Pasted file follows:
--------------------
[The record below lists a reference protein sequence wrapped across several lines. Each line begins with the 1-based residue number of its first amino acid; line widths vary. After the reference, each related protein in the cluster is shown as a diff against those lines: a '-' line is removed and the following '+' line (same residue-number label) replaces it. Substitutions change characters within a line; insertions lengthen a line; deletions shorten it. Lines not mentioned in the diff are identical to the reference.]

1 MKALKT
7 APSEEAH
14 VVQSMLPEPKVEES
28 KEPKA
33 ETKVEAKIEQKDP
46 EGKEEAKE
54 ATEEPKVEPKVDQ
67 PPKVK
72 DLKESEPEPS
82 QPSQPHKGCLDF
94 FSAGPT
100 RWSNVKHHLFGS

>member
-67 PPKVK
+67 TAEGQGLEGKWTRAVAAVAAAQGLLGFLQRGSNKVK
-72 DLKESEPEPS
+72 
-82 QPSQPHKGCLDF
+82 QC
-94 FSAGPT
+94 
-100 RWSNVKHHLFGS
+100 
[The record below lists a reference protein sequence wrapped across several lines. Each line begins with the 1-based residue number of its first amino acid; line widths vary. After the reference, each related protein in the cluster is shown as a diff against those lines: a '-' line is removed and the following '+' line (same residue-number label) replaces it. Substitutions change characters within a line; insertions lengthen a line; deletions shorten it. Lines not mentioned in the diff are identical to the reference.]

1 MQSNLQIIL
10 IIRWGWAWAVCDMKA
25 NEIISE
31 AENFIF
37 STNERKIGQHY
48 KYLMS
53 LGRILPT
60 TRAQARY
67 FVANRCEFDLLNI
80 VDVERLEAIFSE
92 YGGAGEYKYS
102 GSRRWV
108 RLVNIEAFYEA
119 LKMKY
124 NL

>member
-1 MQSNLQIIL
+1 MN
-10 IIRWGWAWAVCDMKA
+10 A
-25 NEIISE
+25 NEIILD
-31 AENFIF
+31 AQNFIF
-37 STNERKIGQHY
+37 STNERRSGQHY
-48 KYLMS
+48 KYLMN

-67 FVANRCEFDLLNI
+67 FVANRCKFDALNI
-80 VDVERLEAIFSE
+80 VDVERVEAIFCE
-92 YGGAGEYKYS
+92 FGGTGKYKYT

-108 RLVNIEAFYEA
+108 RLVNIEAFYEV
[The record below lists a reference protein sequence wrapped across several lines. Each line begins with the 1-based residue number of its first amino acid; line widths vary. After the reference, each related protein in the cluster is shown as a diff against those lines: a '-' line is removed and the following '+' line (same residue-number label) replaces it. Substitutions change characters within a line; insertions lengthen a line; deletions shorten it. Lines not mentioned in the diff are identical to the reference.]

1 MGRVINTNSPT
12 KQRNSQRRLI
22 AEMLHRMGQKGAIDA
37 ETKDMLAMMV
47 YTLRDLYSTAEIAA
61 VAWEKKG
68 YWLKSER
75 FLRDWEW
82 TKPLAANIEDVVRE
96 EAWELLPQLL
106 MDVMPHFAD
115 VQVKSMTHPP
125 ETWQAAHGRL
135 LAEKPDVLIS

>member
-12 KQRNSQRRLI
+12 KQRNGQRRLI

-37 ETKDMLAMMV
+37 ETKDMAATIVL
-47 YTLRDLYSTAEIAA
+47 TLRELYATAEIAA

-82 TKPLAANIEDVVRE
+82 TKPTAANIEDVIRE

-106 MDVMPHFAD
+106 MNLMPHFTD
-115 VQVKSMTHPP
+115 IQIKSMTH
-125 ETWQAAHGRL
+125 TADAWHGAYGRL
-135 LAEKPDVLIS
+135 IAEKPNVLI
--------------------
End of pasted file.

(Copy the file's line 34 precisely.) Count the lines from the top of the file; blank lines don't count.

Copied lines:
67 FVANRCEFDLLNI